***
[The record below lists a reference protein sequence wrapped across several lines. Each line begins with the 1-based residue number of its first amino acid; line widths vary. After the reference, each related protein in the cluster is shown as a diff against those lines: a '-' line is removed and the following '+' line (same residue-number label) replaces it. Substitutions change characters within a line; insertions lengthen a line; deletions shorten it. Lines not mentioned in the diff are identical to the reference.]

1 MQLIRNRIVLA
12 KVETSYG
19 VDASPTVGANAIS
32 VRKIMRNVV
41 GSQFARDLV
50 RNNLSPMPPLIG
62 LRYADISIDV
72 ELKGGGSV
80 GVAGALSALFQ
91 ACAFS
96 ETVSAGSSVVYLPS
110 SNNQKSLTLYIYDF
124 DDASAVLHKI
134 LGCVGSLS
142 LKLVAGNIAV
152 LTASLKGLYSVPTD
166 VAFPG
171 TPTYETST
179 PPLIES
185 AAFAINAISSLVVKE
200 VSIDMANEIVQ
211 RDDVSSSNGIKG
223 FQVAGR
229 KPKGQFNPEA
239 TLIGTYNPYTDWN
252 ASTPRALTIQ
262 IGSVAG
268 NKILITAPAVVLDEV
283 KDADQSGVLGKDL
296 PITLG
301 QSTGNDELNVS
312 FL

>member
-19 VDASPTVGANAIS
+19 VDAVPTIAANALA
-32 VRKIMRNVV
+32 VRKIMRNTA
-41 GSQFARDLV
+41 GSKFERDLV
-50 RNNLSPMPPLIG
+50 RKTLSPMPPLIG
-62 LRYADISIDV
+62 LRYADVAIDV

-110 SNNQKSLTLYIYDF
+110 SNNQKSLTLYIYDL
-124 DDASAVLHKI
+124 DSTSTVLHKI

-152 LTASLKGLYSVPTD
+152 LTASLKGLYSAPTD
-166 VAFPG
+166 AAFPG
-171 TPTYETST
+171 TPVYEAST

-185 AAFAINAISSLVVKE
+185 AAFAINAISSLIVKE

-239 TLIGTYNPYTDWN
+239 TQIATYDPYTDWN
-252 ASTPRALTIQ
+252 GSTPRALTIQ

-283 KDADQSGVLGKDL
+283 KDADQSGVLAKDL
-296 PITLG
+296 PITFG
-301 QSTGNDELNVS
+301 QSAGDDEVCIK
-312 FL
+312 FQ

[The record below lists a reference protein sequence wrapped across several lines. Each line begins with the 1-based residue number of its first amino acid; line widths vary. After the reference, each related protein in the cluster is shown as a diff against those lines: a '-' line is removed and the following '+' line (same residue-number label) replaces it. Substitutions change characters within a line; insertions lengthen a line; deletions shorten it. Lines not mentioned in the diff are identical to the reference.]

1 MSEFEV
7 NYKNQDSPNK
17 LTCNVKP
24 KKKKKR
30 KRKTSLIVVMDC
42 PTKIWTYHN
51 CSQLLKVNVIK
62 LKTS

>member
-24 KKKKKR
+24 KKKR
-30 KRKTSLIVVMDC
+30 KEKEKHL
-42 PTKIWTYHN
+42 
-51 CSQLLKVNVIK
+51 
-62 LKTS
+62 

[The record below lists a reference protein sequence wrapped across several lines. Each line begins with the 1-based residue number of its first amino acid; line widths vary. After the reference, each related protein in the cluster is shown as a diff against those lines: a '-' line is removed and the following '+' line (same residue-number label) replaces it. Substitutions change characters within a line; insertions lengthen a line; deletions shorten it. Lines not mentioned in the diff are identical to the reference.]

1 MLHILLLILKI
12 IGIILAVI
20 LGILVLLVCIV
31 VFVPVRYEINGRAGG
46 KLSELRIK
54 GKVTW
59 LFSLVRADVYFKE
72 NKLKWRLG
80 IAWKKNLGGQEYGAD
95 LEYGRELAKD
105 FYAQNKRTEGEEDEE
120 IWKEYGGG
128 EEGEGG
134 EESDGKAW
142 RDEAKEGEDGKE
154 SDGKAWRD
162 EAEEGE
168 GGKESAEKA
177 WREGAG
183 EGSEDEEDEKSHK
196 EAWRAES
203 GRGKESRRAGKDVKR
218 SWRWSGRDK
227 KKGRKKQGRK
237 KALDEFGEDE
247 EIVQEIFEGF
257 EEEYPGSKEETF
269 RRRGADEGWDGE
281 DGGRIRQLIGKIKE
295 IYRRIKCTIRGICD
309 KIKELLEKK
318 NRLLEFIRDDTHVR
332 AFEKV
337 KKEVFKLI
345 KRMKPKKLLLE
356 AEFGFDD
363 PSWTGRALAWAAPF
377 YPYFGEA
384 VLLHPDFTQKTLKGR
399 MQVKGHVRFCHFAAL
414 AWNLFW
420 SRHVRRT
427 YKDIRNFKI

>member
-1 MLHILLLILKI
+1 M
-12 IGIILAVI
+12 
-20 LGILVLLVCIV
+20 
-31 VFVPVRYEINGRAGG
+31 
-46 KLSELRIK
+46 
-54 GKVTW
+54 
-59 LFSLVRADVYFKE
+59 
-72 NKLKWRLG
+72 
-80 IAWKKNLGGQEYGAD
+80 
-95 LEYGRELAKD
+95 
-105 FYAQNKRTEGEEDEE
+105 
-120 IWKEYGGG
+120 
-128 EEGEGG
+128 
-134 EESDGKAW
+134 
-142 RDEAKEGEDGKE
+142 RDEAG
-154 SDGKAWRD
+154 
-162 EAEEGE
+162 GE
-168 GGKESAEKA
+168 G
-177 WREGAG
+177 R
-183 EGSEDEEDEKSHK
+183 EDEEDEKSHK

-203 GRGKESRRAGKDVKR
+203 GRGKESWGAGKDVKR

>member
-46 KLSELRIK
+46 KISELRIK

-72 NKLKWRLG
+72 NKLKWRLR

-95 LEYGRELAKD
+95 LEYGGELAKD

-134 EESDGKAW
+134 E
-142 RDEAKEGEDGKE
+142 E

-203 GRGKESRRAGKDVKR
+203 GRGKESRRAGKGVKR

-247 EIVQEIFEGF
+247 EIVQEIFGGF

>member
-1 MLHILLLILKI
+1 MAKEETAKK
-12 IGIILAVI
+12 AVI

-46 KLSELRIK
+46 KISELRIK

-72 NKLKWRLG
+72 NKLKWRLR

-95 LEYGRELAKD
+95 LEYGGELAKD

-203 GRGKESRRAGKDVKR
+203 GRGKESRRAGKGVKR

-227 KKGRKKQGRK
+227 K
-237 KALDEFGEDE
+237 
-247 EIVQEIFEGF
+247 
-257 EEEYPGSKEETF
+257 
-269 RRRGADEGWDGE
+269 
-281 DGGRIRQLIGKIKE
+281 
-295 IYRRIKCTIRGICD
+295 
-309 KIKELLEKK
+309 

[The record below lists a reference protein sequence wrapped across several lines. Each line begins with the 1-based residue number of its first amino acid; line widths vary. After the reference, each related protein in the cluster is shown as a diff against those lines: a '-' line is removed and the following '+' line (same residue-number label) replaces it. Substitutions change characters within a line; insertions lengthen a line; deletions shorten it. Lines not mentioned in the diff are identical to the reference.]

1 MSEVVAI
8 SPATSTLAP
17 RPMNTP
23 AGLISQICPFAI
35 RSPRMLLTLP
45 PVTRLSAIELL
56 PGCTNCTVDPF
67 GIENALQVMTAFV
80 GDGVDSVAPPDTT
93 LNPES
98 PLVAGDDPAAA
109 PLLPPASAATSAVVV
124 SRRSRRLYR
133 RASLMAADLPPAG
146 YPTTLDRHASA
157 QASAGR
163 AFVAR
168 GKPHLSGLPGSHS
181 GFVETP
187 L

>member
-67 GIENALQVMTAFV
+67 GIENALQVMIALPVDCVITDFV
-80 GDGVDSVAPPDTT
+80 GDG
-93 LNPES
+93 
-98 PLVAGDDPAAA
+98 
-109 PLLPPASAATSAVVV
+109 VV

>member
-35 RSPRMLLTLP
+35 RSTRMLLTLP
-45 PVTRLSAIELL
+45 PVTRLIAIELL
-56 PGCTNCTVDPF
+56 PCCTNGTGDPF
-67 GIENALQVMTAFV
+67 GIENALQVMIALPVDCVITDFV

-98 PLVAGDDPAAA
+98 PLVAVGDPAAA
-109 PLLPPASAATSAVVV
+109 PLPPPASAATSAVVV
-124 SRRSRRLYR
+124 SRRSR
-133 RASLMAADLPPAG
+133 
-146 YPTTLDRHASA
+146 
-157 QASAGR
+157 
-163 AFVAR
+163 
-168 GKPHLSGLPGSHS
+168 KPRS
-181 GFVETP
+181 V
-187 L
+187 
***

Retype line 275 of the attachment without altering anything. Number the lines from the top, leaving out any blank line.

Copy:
-168 GKPHLSGLPGSHS